About this site

This is the website of our project Matepe 21st – Documenting Chaka Chawasarira’s reportoire, which started mid-May 2023 at Chawasarira’s home in Chitungwiza, Zimbabwe.

We have documented the entire matepe repertoire of (then) 82-year old master musician Chaka Chawasarira, as well as his instrument building process, and created a comprehensive set of video tutorials on both aspects, optimised for use on mobile phones.

The videos are available on this website, and distributed offline through music schools and cultural centers in Zimbabwe, free of charge.

Two matepe, made by C. Chawasarira

The Matepe

The matepe is a mbira (lamellophone) from Northeast Zimbabwe and adjacent regions of Mozambique. It is among the most sophisticated mbiras of the entire continent in terms of construction, [overtone] tuning, and playing technique. It is played with four fingers, often each with their own rhythmic pattern.

Unfortunately, the matepe has become very rare. According to recent research, there’s only a good handful of master musicians who play their full regional repertoire, and only two experienced makers of the instrument in the country – Chawasarira himself and James Kamwaza.

The Team

Our project team (from left to right):

Our approach and our values

An international project like this takes place in a situation characterised by stark discrepancies – starting with elementary things such as freedom of travel, effective fundamental rights, and the economic situation of the African and European participants.

In our project we tried to avoid imbalances wherever possible and to implement fair cooperation on an equal footing.

The following things are important to us, among others. Click on the headings to see how they were concretely implemented:

Local impact first.

Documenting things is (relatively) easy. Getting knowledge to where it is needed is hard.

We do not stop with “cultural preservation” at the point where the material is safely stored in the (often Western) archives. Firstly, we actively distribute the videos created locally and make them available online – which is primarily aimed at Zimbabweans in the diaspora.

But this effect is also only limited, because on the one hand video is a very resource-intensive medium, and on the other hand the matepe is by no means a standardised instrument: There are many different tunings and some layout variants.

Therefore, secondly, our project is embedded in the roadmap of the Sympathetic Resonances platform to create a remote learning infrastructure for traditional music, which can, among other things, bridge the aforementioned limitations based on a smartphone app adapted to local needs.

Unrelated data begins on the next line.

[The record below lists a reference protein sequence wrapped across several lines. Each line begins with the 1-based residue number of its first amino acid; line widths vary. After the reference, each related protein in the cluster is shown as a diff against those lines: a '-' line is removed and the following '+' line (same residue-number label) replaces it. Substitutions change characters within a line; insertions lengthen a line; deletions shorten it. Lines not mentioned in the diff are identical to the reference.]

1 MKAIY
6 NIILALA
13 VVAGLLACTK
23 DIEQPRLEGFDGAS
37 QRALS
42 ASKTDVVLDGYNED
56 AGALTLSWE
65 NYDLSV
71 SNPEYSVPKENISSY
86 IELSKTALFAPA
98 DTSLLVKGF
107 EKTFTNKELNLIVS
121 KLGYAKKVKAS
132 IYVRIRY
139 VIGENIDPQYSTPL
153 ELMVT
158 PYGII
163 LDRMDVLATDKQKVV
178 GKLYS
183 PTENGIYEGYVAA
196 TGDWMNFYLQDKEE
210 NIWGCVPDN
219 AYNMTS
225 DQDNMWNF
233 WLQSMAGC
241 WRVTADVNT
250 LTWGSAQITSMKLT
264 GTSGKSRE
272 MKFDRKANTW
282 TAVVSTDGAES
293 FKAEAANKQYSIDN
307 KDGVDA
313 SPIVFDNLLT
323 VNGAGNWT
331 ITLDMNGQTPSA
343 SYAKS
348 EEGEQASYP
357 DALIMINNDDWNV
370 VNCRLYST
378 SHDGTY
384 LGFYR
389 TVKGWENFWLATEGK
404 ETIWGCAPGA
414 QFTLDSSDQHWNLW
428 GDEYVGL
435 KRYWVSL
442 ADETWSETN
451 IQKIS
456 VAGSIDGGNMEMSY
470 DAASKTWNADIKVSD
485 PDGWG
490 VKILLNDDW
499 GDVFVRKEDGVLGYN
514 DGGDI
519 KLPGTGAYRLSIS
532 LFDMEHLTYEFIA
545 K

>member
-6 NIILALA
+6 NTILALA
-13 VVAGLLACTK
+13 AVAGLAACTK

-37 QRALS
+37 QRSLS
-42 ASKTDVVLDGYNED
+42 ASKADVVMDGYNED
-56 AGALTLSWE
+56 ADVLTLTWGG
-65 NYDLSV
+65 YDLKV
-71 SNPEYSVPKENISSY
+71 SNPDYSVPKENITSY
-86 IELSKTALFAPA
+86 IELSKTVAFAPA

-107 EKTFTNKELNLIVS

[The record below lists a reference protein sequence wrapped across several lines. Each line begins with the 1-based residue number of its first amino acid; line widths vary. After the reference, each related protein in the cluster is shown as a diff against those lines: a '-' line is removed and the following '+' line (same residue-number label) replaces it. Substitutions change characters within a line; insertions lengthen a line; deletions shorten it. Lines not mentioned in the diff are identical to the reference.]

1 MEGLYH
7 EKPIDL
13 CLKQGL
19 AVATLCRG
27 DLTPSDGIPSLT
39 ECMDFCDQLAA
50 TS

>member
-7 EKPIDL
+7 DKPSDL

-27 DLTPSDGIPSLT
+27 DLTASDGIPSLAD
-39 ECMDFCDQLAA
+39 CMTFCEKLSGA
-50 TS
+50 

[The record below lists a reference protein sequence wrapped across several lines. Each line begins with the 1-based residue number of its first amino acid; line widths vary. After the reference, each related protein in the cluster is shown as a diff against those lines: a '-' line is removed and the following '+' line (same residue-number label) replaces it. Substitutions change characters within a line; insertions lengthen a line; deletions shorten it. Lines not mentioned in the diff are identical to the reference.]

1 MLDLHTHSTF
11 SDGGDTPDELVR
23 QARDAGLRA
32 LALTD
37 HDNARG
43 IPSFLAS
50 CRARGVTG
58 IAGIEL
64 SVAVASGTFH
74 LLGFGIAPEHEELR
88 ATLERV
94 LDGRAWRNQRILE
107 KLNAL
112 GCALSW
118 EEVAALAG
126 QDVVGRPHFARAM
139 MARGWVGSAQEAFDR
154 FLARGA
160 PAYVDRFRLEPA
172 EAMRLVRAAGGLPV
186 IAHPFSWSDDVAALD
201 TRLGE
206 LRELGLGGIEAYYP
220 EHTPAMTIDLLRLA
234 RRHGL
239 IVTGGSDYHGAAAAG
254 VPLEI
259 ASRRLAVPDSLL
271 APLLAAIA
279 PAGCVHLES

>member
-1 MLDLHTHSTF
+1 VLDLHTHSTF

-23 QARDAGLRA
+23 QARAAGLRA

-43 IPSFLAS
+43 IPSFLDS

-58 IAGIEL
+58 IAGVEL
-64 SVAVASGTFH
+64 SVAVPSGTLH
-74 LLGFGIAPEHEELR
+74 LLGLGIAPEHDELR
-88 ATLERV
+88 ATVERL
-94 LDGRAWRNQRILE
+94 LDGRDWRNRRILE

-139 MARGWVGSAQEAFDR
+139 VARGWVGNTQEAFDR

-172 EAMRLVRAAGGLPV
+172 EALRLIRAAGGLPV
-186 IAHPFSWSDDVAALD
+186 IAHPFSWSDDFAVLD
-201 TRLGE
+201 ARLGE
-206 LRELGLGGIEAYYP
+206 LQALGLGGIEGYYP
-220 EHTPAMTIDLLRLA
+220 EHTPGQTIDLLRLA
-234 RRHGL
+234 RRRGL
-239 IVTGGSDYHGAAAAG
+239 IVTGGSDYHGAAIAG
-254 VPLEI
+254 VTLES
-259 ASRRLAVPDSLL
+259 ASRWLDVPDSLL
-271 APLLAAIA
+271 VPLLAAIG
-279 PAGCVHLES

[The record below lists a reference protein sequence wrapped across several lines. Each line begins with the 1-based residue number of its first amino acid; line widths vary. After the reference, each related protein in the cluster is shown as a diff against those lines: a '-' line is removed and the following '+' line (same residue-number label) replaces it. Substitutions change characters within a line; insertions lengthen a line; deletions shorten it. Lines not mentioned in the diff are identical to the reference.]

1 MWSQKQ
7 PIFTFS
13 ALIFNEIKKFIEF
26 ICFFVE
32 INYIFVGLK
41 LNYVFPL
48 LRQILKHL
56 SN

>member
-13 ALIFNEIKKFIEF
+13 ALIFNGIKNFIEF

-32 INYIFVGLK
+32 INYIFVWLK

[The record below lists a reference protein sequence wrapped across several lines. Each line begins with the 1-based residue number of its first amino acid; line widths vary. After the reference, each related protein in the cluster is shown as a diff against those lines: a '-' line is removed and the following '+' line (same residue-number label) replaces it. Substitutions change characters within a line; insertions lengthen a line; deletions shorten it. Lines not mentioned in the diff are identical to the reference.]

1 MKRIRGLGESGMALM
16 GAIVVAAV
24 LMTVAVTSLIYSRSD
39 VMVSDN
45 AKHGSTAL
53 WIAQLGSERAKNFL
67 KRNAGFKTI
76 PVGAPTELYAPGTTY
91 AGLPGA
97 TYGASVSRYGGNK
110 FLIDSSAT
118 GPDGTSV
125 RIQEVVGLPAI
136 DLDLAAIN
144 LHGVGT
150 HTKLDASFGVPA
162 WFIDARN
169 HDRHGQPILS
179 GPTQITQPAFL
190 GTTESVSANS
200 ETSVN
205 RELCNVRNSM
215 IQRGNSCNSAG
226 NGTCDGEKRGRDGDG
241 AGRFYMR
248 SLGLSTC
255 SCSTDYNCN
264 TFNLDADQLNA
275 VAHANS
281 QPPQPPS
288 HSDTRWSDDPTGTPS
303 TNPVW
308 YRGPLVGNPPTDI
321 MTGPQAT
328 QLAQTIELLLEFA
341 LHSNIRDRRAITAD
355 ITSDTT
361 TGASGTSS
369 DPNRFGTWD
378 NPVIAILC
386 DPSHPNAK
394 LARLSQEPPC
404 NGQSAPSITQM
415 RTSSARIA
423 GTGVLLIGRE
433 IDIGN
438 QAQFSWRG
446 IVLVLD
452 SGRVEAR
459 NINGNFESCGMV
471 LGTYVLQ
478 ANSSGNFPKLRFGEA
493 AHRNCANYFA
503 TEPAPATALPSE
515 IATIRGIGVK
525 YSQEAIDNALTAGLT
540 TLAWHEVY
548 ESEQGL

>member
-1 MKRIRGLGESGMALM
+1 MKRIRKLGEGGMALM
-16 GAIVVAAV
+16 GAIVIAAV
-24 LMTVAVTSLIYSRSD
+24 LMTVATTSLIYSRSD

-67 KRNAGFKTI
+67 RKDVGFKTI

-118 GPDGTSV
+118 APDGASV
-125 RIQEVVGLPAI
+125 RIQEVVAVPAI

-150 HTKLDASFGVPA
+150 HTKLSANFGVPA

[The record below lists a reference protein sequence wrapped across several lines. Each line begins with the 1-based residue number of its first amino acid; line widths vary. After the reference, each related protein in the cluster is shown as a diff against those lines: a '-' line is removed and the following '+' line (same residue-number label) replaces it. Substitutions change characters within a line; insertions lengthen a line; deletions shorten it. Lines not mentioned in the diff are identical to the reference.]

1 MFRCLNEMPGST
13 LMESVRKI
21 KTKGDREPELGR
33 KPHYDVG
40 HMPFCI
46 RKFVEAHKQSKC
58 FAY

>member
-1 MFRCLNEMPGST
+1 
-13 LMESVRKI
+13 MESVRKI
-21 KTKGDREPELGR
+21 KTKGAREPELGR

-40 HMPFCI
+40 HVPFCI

Local perspective first. No speaking for others.

Our teaching material was created through dialogue. There is no speaker in the videos other than the participants. Since they are primarily intended for a Zimbabwean audience, the language alternates between chiShona and English, just as people in Harare speak.

For longer passages in Shona, we have asked for an English summary or will add this later.

Equal pay for equal work. No taking advantage.

Sekuru Chawarira bears a unique cultural heritage. We made sure that he was treated in the same way that a renowned artist would be treated during a residency at a cultural institution in Germany, and not in the way that could have been negotiated given the country’s economic situation.

The project team members shared many tasks and received the same compensation for each.

Accepting reality. No wishful thinking.

Matepe music is just one aspect of something much larger – a traditional culture, worldview and belief system, and the practices associated with it. It is functional music that has a specific purpose in a ceremonial context, but has also always been played for entertainment at beer parties.

There are very few places left where this culture is practiced anywhere near the way Chawasarira experienced it when he was young, and it is unlikely that this will be the case for very long. You can find out the reasons for this here.

This project attempts to make a substantial contribution to the preservation of Matepe music in and through the means of the 21st century.

This necessarily involves decontextualization and transformation, and we are aware how the very idea of “cultural preservation” is inherently problematic.


The project Matepe 21st – Documenting Chaka Chawasarira’s reportoire was funded by the Federal Foreign Office (Germany’s Foreign Ministry), and supported by the German Embassy Harare.

We are greatly indepted to the FFO and Mrs. Katrin Simon from the embassy.

Contact: mail@matepe.org